A power of attorney in Massachusetts, much like elsewhere, is the legal rights conferred upon citizens to choose someone to represent them in all their affairs or particular matters when they are away or beyond the point, they become incapacitated.

Unlike a will, this legal instrument can be wielded while the one who drafts it is still alive. This article talks a lot more about Massachusetts power of attorney, its types, why you should use one, among others.

What is Massachusetts Power of Attorney?

This legal instrument is used by an individual who needs someone to act in his/her place when he/she is unavailable. The one who drafts this document is referred to as the grantor or principal while the one selected to represent the principal is known as the proxy, attorney-in-fact or agent.

In Massachusetts, the power of attorney is governed by the content of Chapter 190B of the Massachusetts General Laws.

What's Covered in a Massachusetts Power of Attorney?

The following are covered by a Massachusetts power of attorney:

  • Conservatorship
  • Executorship of POA
  • Revocation
  • Durability of poa

Types of Power of Attorney in Massachusetts

  • Durable power of attorney: This power grants a person (agent) the rights to represent another (principal) on particular matters beyond when the principal becomes incapacitated.
  • General power of attorney: With this legal document, individuals can appoint a family relative or friend to handle their legal and financial issues up until they become incapacitated and no longer have a sound sense of judgement.
  • Health care proxy: It is the legal permission granted to a principal to choose someone to represent his/her medical interests when the principal can no longer make medical decisions on his/her own.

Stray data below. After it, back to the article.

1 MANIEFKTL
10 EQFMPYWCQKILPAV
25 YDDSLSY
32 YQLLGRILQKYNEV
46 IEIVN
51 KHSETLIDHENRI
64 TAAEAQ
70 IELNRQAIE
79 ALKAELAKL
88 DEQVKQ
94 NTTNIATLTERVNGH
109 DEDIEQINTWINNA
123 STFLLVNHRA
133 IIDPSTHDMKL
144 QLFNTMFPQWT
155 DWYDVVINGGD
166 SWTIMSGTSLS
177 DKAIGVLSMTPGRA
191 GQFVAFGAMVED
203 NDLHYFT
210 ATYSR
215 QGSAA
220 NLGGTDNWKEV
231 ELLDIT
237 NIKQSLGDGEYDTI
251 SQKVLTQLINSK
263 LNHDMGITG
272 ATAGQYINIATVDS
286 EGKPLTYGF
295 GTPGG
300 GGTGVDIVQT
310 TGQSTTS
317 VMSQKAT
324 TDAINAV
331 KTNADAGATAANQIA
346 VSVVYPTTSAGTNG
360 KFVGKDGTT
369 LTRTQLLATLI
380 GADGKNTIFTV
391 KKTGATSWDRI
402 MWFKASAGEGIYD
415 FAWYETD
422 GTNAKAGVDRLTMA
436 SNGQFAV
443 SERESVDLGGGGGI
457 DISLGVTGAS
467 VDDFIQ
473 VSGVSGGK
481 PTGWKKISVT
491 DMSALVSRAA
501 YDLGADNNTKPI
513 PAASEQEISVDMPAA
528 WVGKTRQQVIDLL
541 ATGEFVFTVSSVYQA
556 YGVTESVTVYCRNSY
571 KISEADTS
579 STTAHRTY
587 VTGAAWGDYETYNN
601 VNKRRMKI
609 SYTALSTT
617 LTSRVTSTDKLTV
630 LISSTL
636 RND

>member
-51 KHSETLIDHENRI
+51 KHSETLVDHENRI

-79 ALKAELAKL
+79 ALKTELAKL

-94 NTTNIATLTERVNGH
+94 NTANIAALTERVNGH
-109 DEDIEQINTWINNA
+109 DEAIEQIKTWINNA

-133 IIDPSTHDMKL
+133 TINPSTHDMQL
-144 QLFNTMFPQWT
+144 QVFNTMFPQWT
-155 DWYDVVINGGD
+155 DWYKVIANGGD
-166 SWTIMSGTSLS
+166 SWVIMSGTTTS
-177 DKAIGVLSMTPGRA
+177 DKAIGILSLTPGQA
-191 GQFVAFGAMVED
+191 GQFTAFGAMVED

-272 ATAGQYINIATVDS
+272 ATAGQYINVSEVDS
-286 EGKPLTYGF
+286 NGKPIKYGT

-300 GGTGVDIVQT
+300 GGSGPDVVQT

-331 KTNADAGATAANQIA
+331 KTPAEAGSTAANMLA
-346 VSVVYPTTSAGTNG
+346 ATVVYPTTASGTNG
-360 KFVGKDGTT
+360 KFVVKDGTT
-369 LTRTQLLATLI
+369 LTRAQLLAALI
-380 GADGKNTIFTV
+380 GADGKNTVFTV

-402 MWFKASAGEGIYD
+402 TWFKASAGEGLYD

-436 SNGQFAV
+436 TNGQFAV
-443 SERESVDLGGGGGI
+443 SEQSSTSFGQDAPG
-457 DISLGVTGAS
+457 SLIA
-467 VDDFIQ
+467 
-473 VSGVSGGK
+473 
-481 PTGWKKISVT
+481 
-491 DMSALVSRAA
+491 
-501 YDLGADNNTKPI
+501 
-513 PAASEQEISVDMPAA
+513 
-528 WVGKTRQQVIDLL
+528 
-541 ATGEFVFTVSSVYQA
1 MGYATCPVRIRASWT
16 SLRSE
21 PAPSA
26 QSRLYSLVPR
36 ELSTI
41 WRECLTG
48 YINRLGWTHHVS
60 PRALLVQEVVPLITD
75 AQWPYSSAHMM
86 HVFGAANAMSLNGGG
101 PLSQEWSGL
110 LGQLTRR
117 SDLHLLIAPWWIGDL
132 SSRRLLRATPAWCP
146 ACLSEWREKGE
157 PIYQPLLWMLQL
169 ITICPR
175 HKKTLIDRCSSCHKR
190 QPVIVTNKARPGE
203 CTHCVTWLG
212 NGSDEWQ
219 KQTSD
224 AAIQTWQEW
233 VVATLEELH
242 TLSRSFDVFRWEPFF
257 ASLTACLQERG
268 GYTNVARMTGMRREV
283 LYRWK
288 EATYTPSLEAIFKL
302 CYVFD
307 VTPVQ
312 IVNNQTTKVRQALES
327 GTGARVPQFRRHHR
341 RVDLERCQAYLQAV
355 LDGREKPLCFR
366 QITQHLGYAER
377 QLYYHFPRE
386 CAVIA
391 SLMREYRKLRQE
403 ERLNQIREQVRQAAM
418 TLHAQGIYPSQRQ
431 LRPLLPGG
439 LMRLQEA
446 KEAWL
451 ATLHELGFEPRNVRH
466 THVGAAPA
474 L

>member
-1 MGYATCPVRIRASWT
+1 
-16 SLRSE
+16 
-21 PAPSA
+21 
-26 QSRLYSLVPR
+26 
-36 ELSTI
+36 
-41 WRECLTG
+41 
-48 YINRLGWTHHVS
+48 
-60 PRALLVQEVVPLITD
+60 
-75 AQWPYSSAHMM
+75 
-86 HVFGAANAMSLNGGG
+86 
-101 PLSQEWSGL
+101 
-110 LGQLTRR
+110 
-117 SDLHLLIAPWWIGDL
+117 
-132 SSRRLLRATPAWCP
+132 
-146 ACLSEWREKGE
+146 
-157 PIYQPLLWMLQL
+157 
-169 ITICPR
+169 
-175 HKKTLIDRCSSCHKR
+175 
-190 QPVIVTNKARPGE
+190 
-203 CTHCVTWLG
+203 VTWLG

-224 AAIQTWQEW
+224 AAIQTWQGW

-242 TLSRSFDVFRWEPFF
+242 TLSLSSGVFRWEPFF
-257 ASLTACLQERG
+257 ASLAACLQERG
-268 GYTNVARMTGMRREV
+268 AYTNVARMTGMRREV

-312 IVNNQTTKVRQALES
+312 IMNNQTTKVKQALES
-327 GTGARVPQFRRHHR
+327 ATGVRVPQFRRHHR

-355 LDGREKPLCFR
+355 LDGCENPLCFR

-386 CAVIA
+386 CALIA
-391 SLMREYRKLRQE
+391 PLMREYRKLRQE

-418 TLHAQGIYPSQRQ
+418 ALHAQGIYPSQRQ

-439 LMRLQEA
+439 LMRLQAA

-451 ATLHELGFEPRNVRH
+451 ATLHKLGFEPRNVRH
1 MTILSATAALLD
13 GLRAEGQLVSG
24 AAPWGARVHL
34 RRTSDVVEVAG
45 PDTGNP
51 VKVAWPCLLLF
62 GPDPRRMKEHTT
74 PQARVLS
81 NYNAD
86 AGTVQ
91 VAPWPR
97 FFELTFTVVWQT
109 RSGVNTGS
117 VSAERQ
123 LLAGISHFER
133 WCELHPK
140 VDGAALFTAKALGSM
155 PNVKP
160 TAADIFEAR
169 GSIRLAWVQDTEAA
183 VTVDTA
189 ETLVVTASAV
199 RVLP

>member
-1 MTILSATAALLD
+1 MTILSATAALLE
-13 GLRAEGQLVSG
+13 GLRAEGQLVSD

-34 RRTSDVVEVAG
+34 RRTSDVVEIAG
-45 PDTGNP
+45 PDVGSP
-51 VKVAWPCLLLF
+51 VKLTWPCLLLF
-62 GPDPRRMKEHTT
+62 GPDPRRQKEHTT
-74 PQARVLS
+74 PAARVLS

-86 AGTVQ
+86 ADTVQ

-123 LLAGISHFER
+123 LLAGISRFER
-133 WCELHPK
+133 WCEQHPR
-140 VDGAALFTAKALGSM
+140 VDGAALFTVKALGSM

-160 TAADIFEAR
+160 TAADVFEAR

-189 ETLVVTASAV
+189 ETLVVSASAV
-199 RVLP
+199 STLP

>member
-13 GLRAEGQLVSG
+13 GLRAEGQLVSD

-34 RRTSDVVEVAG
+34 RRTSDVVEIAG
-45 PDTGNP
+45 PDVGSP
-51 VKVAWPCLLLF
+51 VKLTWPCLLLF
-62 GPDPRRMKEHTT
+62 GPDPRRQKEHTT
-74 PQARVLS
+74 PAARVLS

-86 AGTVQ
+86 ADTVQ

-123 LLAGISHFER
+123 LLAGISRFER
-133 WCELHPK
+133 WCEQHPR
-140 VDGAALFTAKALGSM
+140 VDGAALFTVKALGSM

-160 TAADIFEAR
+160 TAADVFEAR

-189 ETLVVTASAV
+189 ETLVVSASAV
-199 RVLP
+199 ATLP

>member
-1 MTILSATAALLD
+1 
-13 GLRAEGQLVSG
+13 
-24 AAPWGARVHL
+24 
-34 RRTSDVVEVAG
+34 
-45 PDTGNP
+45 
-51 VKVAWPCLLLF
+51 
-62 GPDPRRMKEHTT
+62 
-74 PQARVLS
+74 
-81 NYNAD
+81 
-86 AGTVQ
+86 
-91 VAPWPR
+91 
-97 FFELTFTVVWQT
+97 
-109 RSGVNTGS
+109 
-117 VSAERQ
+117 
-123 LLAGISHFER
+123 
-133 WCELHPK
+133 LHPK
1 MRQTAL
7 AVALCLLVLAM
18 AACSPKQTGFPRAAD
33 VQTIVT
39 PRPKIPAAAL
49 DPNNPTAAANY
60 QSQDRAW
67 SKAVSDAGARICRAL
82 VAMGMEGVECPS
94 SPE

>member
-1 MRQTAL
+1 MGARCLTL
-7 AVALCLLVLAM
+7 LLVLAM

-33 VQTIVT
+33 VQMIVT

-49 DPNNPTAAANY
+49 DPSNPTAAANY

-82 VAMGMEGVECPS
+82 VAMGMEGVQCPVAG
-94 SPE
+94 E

• Guardian of minor power of attorney: Using this legal instrument, one can choose someone to act as a temporary guardian for his/her child on a temporary basis, making educational and medical decisions on his/her behalf.
  • Real estate power of attorney: Principals can appoint someone to handle all their real estate properties and network on their behalf.

Why Would You Use a Massachusetts Power of Attorney Form?

An individual should consider drafting a power of attorney form MA if they:

  • travel out of the country often
  • need someone to temporarily assume guardian duties for their minor child when they are away for a while
  • need a particular person to handle some of their affairs
  • are approaching old age and can no longer manage their affairs anymore
  • are at high-risk of been diagnosed with a mental illness later in life
  • work in a high-risk environment
  • have business and real estate properties that need to be maintained if they become incapacitated
  • have medical preferences that need to be followed should they become incapacitated at one time or the other

What Are The Power of Attorney Requirements in Massachusetts?

For a power of attorney Massachusetts to be considered effective, the following requirements must be fulfilled:

  • Both principal and agent(s) must have attained the legal age of 18 years
  • Both parties must sign the documents in the presence of two or more witnesses who should also be age 18 or more
  • The Massachusetts power of attorney form is not considered durable unless it contains a clause like “this power of attorney will survive beyond the disability or incapacity of the principal.” This clause needs not be exact but should reflect the same meaning
  • A principal may choose to revoke a Massachusetts power of attorney anytime fit.

If you need help drafting a power of attorney Massachusetts, you can download free, downloadable fillable power of attorney forms ma from CocoSign platform to get started.

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